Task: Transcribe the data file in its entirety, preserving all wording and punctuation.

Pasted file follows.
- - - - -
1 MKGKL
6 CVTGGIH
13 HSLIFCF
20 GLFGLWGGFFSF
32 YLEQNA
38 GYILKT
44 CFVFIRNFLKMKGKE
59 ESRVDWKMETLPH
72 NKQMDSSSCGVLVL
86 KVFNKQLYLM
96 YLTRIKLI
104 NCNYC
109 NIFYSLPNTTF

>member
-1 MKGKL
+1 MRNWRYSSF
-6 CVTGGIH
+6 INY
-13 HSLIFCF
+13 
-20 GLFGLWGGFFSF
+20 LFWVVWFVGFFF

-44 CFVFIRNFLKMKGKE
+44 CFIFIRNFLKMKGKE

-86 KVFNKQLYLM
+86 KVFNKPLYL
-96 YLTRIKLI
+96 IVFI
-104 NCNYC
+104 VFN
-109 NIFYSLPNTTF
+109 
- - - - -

1 MKGKL
6 CVTGGIH
13 HSLIFCF
20 GLFGLWGGFFSF
32 YLEQNA
38 GYILKT
44 CFVFIRNFLKMKGKE
59 ESRVDWKMETLPH
72 NKQMDSSSCGVLVL
86 KVFNKQLYLM
96 YLTRIKLI
104 NCNYC
109 NIFYSLPNTTF

>member
-1 MKGKL
+1 MRNWRYSSF
-6 CVTGGIH
+6 INY
-13 HSLIFCF
+13 
-20 GLFGLWGGFFSF
+20 LFWVVWFVGFFF

-44 CFVFIRNFLKMKGKE
+44 CFIFIRNFLKMKGKE

-86 KVFNKQLYLM
+86 KVFNKPLYL
-96 YLTRIKLI
+96 IVFI
-104 NCNYC
+104 VFN
-109 NIFYSLPNTTF
+109 